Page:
In a brilliant paper analyzing research in the behavioral sciences titled The Weirdest People in the World? (HAT-TIP to Richard Beck) it is pointed out that

(A) recent analysis of the top journals in six sub‐disciplines of Psychology from 2003‐2007 revealed that 68% of subjects came from the US, and a full 96% of subjects were from Western industrialized countries


In the Journal of Personality and Social Psychology, the premier journal in social psychology—the sub‐discipline of psychology that should (arguably) be the most attentive to questions about the subjects’ backgrounds—67% of the American samples (and 80% of the samples from other countries) were composed solely of undergraduates in psychology courses. In other words, a randomly selected American undergraduate is more than 4000 times more likely to be a research participant than is a randomly selected person from outside of the West.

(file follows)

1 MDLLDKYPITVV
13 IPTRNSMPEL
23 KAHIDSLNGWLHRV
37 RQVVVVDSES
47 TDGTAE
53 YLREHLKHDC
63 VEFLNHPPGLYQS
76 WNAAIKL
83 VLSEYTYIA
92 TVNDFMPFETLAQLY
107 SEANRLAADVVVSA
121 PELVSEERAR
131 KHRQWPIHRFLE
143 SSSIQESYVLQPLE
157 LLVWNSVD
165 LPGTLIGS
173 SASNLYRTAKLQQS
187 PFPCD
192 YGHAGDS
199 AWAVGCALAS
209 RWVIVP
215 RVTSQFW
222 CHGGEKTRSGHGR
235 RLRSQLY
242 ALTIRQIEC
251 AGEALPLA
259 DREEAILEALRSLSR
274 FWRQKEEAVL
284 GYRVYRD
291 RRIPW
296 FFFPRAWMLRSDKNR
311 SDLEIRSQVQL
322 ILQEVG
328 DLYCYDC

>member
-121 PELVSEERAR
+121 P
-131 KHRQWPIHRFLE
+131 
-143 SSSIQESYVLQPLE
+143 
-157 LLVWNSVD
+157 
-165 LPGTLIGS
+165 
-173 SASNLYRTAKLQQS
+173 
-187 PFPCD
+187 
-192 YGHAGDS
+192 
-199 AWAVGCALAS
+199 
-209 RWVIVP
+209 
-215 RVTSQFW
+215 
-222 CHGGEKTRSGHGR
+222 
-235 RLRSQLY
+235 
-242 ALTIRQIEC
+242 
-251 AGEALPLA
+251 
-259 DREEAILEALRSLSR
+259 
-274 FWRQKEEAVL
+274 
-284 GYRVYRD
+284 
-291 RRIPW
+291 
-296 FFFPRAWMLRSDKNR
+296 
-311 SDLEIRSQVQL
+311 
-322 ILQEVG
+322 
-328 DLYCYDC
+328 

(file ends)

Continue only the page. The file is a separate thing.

This group is called WEIRD (Western, Educated, Industrialized, Rich and Democratic) because, not only do they point out that not all studies on this group can be universalized, but in comparative research it would seem that this group generally lie on the extreme many different aspects which research has been done on. You can find many examples in the paper.

In a growing conversation over the past years many of us have become skeptical of the easy way in which we buy into American church models and ideas. Think about our models for youth ministry, mega-churches, emerging churches etc. Think about all the times George Barna statistics is quoted, usually with a disclaimer such as “we know that this is America, but we are only a few years behind them”.